Hegel at the Court of the Ashanti

In Stuart Barnett (ed.), Hegel After Derrida. Routledge. pp. 41--63 (1998)
  Copy   BIBTEX


Hegel called world history a court of judgement, a world court, and in his Lectures on the Philosophy of World History he took Africans before that court and found them to be barbaric, cannibalistic, preoccupied with fetishes, without history, and without any consciousness of freedom. In this paper, after rehearsing some of the more familiar objections to Hegel's verdict against Africa, I turn the tables and put Hegel on trial. More specifically, given that much of Hegel's account is directed against the Ashanti, I will use what is known about them and especially what Hegel either did know or should have known, to take him before the court of the Ashanti, where the use of evidence can be interrogated. The results of this examination render all the more pressing the need to give an account of how Hegel applied his system of justice to Africa, which I attempt to do in the second part of the paper. In the third part, I return to the interpretation of Hegel's statement about Africa as unhistorical and, having restored it to its context in Hegel's system, show its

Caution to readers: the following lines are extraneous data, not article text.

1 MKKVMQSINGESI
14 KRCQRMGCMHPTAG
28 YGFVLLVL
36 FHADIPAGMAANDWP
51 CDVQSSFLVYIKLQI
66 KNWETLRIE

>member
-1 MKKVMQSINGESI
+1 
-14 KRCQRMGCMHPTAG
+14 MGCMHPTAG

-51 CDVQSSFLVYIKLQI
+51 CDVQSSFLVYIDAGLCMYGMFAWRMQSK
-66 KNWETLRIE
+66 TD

Upload a copy of this work     Papers currently archived: 89,446

External links

  • This entry has no external links. Add one.
Setup an account with your affiliations in order to access resources via your University's proxy server

Through your library

Similar books and articles

Hegel: a collection of critical essays.Alasdair C. MacIntyre - 1976 - Notre Dame [Ind.]: University of Notre Dame Press.
Hegel after Derrida.Stuart Barnett (ed.) - 1998 - New York: Routledge.
Hegel's political philosophy.Walter Arnold Kaufmann - 1970 - New York,: Atherton Press.


Added to PP

9 (#1,066,601)

6 months
3 (#426,595)

Historical graph of downloads
How can I increase my downloads?

Author's Profile

Robert Bernasconi
Pennsylvania State University

References found in this work

No references found.

Add more references